We just imported a new Japanese Bred Akita from Hungary, he's a real clown and another Hachi clone.
I am so proud of Forrest, this movie has been the shining star of my life. I'll never be able to thank all of you enough for making this happen for us. We've really enjoyed the ride (and still very much do).
I hope all is well with you, and yours. And remember if you ever want an Akita-I'm here!
An Italian girl’s devotion has become part of Japan’s long adoration of its most famous and loyal dog.
Ten year old Stephanie watched “Hachi: A Dog’s Tale,” and began writing a series of notebooks about Hachiko. Stephanie, now 12, and a resident of Bergano in northern Italy, is devoted to keeping the memory of Hachiko alive.
Through online research, she discovered that Kazuto Ueno, 77, a grandson of professor Hidesabuto Ueno lived in Tsu, Mie Prefecture. Stephanie sent messages to the government's Multicultural Affairs Division seeking to connect with the professor's grandson. The letters were translated to Japanese and forwarded to Ueno. Soon after, Ueno and Stephanie began corresponding.
On March 8, the 80th anniversary of Hachiko's passing, a statue featuring Hachiko and his owner Hidesaburo Ueno was unveiled at the University of Tokyo.
After the ceremony, Ueno, the grandson of Hidesaburo, placed a letter with words from three of Stephanie's notebooks: “Dear Hachi, Eighty years have gone by since you were called to heaven to be with your beloved master, but I am sure you are still close to us".
Ueno was so moved by the young Hachi fan's devotion, that he placed similar letters at the Hachiko and Ueno statue in Tsu and the bronze Hachiko statue at Shibuya Station.
“I have read so many things about how special you are: strong and dignified, pure and gentle, peacemaker among dogs. With lots of love," wrote Stephanie in one of her notebook passages.
Stephanie's mother is an avid Hachi fan and always has the latest updates on anything Hachi related. I call her one of "Hachi's Worldwide League of Friends".
She writes, "My daughter and I continue to love him as much as ever and when it came to choosing a subject for her end of school mini-thesis, Stephanie had no doubts at all, it had to be her furry best friend! We managed to contact Dr. Ueno's descendent in Japan and he wrote us some lovely letters."
"One day a journalist from the Asahi Shimbun went to interview him for an article before the 80th memorial anniversary and Mr. Ueno told him all about Stephanie and her love for Hachiko. We were then contacted by this journalist, who wanted to write an article about it all and was kind enough to take a symbolic little letter from Stephanie "to Hachi", and this was placed on the New Statue by Mr. Ueno on the day of the ceremony. He then sent us a photograph of that moment and Stephanie almost cried with happiness!!"
"It is indeed a strange story, and Stephanie is convinced that it is Hachi who is working his magic after so many years as indeed we have met some amazing people through all this and have been impressed by the kindness of Japanese people."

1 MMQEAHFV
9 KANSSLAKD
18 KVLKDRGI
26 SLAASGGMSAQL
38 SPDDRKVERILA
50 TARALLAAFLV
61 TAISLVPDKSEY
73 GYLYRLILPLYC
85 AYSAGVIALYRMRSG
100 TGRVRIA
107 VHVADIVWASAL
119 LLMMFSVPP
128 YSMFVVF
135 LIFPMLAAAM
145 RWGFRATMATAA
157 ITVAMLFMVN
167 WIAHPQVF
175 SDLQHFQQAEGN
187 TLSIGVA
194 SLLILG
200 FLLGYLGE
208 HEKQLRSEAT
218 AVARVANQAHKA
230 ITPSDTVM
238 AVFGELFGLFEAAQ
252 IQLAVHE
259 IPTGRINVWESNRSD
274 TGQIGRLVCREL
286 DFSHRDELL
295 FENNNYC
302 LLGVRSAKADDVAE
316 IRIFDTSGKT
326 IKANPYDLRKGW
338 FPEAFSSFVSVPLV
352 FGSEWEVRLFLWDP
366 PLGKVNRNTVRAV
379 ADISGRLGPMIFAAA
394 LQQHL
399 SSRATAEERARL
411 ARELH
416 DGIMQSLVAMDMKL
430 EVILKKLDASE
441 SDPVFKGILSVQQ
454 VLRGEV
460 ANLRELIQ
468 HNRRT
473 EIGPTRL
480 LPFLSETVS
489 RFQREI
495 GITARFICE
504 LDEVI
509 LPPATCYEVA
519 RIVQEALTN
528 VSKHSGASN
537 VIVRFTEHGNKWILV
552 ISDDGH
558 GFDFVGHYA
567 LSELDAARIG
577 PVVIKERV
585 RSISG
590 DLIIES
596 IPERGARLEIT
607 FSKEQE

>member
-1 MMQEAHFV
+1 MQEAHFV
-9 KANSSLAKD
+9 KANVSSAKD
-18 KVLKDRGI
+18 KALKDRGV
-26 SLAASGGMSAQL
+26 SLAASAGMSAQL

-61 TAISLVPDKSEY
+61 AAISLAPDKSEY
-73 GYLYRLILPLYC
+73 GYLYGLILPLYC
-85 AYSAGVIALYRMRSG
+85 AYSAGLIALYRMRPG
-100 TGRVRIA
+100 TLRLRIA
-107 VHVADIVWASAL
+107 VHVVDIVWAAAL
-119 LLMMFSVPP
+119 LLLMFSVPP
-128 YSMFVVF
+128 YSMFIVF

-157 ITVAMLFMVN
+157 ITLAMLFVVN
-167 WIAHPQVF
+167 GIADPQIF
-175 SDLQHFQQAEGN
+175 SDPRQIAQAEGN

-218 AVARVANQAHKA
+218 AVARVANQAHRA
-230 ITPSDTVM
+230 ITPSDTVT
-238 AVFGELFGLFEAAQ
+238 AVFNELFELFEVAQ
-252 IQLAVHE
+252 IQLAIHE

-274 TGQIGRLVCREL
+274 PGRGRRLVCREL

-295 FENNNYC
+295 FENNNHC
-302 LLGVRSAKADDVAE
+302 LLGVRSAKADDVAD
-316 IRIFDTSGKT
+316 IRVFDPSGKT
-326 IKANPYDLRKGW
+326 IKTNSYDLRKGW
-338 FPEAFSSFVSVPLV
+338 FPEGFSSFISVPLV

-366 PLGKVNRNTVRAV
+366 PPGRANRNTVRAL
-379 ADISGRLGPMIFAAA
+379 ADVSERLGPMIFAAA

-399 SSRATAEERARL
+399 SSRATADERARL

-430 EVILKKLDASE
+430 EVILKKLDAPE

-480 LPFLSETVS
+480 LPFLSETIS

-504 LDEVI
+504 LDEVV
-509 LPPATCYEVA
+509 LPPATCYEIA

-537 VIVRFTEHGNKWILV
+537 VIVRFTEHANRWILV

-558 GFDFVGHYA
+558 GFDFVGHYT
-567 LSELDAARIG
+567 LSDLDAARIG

Stephanie and her mother hope to one day visit Japan, and personally say "Hi" to Hachi!
Professor Ueno's grandson wrote to Stephanie, “Hachi kept waiting for his owner, so he must be waiting for you forever.”
It's Official! Hachi and the Professor are reunited on the 80th anniversary of Hachiko's death.
On March 8th, around 500 people attended the unveiling of the bronze memorial celebrating Hachiko and his master Hidesaburo Ueno (1871-1925). The statue is located at the University of Tokyo's Faculty of Agriculture where Ueno taught agricultural engineering. Hachi's story is well documented, but few know that Ueno was a pioneer of Japan's irrigation engineering and rural planning.
Mari Toya, 30, a Nagoya restaurant operator who attended the ceremony said, “They have finally been reunited after 90 years. I am happy for them”.
To create the statue, volunteers including faculty members - studying the relationship between people and animals - collected donations of more than 10 million yen ($83,000).
Hachiko died in 1935, 10 years after Ueno's death.
The video above shows the dedication ceremony. It's in Japanese, but you get the sense of joy surrounding Hachi's reunion.
There's another Hachi statue....
.... in Rhode Island!
It's located in front of the Woonsocket train station- in the same spot where Hachi waited in the film. I just had to see the new statue, and the station looks the same! Even the building (where the bookstore was located) across the street is still intact.
Barbara Dixon, Special Events Coordinator for the Tourism Council, graciously welcomed us to the site. Their administrative office is located inside the depot.
She showed us a beautiful rack (promo) card that was created for the Hachiko destination in Woonsocket. Many visitors from around the world have visited Hachi.
Barbara was on site during our film production, and we shared stories while sitting next to Hachi's statue. Donna recalled plenty of excitement with Richard Gere, the crew, lighting, cameras... and all the gorgeous dogs.
The dedication was attended by the Japanese consulate general and local officials on May 19th, 2012. Hachi fan Michael Sultana and his "Hachiko" attended the ceremony, and reported their experience on my May 24, 2012 blog entry. You can experience that special day at www.hachikousa.com. The Blackstone Valley Tourism Council created this site to increase awareness of the monument and Hachi's story. It's full of info on the filming of "Hachi: A Dog's Tale". Take a peek!
Woonsocket was the perfect place to shoot with the brick station, quaint town and friendly people. You really need to experience the warmth and charm... and of course, see Hachi. He's waiting for you to say "Hi" next!
Vicki Shigekuni Wong
I first spotted Hachiko's statue many years ago at Shibuya Station. Upon returning home, I adopted a dog and named him Hachi. When he passed away, I missed his reflective, welcoming and calm ways. We can all learn from the innate emotional grace of our animal friends and the Way of Hachi. I love sharing the story of the loyal dog of Japan, and hope he inspires more people to "Be Hachi"!